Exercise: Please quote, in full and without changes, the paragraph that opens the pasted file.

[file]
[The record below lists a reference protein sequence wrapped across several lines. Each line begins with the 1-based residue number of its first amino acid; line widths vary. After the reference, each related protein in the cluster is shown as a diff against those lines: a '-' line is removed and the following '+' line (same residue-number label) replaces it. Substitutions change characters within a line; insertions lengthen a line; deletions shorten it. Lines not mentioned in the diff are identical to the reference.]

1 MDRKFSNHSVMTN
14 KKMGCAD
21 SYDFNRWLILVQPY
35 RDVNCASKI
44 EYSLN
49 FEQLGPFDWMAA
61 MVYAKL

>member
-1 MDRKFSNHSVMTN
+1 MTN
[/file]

[The record below lists a reference protein sequence wrapped across several lines. Each line begins with the 1-based residue number of its first amino acid; line widths vary. After the reference, each related protein in the cluster is shown as a diff against those lines: a '-' line is removed and the following '+' line (same residue-number label) replaces it. Substitutions change characters within a line; insertions lengthen a line; deletions shorten it. Lines not mentioned in the diff are identical to the reference.]